January 3, 2014

You should feel guilty for buying things online. Well, not really, but that's what retailers would like you to believe. Amazon and Ebay, perhaps the two defining faces of web retail since the dawn of the internet age have lured customers out of brick and mortar stores in droves. The backlash from the traditional outlets in the last year leads me to believe the economy of middle men 'retailers' is about to collapse. Desperation, fear, and the inability to gauge the strength of retail space have lead many brick and mortar shops to marketing campaigns intended to guilt you into walking through the doors. Guilt is a powerful emotion, but forcing that onto your consumers is not fair. These campaigns should be called out for what they are: logical fallacies.

I am not particularly interested in getting into the business of small retailers, or even large retail chains other than to highlight how they operate. Retailers work out an arrangement to buy merchandise at some unit cost for price X. The retailer then puts that product on the shelf for price Y. Price Y is usually derived from the item manufacturer's suggested retail price. When you, the customer buy that item you're paying a tax in the form of the product's markup in exchange for instant gratification. The markup covers the the sales associates' wages, employee benefits, loss prevention, etc. This is all reasonable, right? That shop has staff dedicated to managing this stuff, and in theory the money trickles down through the employees and spreads to the rest of the economy. If that item were to be purchased online, you'd be stealing money out of the pockets of those employees and small business owners and retarding the rest of the economy. Shame on you.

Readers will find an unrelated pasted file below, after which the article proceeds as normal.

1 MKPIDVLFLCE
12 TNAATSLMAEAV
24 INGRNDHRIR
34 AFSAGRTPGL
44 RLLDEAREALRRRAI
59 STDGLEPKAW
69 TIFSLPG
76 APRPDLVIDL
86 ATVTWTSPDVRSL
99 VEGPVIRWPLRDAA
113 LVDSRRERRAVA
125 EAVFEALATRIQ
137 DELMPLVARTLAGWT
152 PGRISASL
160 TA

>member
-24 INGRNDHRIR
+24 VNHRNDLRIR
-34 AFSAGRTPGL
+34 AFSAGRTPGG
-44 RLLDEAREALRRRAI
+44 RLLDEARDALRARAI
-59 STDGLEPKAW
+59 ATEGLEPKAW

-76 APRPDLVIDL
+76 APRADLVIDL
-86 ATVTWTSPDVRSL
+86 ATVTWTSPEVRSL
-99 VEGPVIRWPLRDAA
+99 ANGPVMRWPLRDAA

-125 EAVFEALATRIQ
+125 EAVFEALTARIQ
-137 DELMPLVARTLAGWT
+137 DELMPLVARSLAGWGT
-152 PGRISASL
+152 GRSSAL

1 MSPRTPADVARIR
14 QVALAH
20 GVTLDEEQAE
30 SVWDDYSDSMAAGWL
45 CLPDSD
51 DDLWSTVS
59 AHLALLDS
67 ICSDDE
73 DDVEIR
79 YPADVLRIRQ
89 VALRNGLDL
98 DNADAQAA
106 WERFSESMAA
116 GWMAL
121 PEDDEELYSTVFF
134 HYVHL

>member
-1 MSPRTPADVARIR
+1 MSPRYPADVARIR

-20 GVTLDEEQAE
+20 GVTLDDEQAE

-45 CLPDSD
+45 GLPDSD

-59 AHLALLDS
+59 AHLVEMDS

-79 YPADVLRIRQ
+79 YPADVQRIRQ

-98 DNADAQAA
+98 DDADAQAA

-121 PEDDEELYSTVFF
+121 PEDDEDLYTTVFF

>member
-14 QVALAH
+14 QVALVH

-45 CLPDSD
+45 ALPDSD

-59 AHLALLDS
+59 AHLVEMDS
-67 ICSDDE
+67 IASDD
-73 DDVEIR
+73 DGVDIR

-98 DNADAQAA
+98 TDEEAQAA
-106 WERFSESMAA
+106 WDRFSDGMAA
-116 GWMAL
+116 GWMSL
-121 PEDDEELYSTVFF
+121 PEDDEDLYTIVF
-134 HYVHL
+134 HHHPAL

The world doesn't really work like that. Online retailers are also run by people, often times with many employees who also have bills to pay. Guilting customers into potentially paying more for equal, or worse service is reprehensible. It is easier to deal with change than it is to reject it.